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9. Does your state allow other jurisdictions to send income withholding orders directly to a noncustodial parent's financial institution in your state? If yes, please explain your process and include any additional required documents.
A direct income withholding order can be sent to the employer of an obligor.
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9.1. If no, what is your state's process to aid the other jurisdiction in collecting from a financial institution? Please describe and include the required documents.
n/a
10. How does a noncustodial parent contest an income withholding in your state?
An obligor, employer or other payor may challenge an income withholding order by filing a written request for administrative review within ten days after receipt. On receipt of a request for administrative review, implementation of the income withholding order shall be delayed.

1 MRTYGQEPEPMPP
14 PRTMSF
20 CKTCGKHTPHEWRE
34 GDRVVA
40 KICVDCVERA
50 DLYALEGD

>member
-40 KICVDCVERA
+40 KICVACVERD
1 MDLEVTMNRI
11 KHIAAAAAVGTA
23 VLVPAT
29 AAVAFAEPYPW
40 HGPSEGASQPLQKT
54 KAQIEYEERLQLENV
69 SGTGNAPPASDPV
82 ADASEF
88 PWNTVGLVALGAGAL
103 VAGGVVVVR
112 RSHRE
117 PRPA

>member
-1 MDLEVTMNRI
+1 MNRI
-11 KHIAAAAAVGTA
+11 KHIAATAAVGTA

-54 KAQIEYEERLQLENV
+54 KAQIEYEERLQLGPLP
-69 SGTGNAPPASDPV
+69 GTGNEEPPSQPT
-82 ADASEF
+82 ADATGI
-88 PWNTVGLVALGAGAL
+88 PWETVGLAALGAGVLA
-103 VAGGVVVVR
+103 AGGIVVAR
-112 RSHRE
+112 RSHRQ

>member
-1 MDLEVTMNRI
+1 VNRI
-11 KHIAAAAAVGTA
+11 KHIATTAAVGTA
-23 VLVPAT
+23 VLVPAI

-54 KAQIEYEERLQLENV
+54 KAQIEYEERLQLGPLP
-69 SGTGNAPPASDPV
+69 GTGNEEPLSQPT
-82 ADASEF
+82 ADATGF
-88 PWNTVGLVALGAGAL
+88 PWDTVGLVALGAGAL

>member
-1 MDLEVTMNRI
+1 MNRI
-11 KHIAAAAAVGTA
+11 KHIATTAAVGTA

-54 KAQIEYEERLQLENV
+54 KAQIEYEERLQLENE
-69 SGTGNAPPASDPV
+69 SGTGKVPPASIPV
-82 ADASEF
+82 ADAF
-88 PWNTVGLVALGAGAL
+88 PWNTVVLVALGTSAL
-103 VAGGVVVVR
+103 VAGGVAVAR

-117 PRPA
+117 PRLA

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11. How does your state allocate payments when there is more than one claim against the noncustodial parent's income? Should the payment be divided equally or pro-rated among the cases? (See 45 CFR 303.100(a)(5).)
If a person is obligated to pay child support for more than one family and the amount available for withholding is not sufficient to meet the total combined child support obligation, any monies withheld from the obligor's income shall be allocated to each family by the employer or payor as follows: 1. The amount of current child support ordered in each case shall be added to obtain the total child support obligation. 2. The ordered amount in each case shall be divided by the total child support obligation to obtain a percentage of the total amount due. 3. The amount available from the obligor's income shall be multiplied by the percentage under paragraph 2 of this subsection to obtain the amount to be allocated to each family.
12. When calculating disposable income for child support purposes, what are the mandatory deductions from gross income required by state law, such as union dues or medical insurance premiums?